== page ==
During the day they hide in shady areas or under vegetation surrounding water. At night they come out to catch flying insects. The Green tree frog call, heard from April to September, is a nasal quoonk-quoonk repeated up to 75 times per minute. These frogs live throughout Florida.

Green tree frogs occur in extreme southern Illinois near the borders of Kentucky, Arkansas, and Tennessee.

7. Blanchard’s cricket frog

Blanchard's cricket frog
Blanchard’s cricket frog | image by USFWS Midwest Region via Flickr

Scientific name: Acris blanchardi

The Blanchard’s cricket frog is very small and found throughout Illinois. Adults grow up to 0.6 inches in length and their average lifespan is around one year only. Their skin is warty and brown, tan, gray, or olive green with dark bands on their legs.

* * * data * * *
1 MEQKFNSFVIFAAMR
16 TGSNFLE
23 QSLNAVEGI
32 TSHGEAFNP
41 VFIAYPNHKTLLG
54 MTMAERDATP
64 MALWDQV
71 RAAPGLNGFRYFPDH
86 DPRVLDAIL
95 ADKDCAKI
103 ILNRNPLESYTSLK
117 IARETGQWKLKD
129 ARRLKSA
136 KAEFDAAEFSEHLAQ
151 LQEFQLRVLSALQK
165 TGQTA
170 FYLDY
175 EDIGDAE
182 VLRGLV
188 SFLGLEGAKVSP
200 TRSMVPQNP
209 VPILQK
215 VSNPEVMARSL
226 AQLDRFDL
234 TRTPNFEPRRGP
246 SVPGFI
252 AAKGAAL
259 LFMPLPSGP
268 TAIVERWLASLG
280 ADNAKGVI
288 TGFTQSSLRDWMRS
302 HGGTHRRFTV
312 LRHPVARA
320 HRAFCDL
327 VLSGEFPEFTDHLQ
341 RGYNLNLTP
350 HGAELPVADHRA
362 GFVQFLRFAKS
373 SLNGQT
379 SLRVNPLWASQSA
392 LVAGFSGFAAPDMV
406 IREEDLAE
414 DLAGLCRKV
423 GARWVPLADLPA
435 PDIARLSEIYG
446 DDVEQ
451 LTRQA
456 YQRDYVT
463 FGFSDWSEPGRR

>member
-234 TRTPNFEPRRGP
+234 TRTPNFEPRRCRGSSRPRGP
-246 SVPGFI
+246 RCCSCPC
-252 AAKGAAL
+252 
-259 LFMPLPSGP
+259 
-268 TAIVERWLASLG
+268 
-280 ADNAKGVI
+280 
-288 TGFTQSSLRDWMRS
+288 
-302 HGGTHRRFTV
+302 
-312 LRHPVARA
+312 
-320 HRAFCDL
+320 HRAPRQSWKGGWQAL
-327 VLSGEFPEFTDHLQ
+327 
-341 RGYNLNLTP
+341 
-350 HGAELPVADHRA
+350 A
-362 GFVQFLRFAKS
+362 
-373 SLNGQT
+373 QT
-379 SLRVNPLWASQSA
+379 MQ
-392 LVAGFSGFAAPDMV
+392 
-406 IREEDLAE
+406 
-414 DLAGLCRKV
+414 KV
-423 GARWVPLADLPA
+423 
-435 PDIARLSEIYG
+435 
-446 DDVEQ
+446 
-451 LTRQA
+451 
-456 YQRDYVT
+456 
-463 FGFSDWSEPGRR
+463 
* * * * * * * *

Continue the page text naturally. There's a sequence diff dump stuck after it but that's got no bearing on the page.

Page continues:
These frogs can also easily get diseases as their skin is heavily vascularized, allowing substances to get into their bodies. You can find them throughout Texas except in the panhandle and western parts of the state.

8. Western bird-voiced tree frog

Western bird-voiced tree frog
Western bird-voiced tree frog | image by Peter Paplanus via Flickr | CC BY 2.0

Scientific name: Hyla avivoca avivoca

The Western bird-voiced tree frog is typically 1 to 1.75 inches in length and is green, brown, or gray with dark blotches. They have a light spot under each eye which can vary in color. They spend most of their time in trees, only coming down to breed in shallow pools of swamps and creeks.

You may also like:  12 Kinds of Mushrooms in Illinois (With Pictures)

Their main diet is spiders and tree-dwelling insects. The unusual name refers to their call, which is described as a birdlike whistle. You can hear them between April and September. In Florida, they are only found in the western end of the panhandle.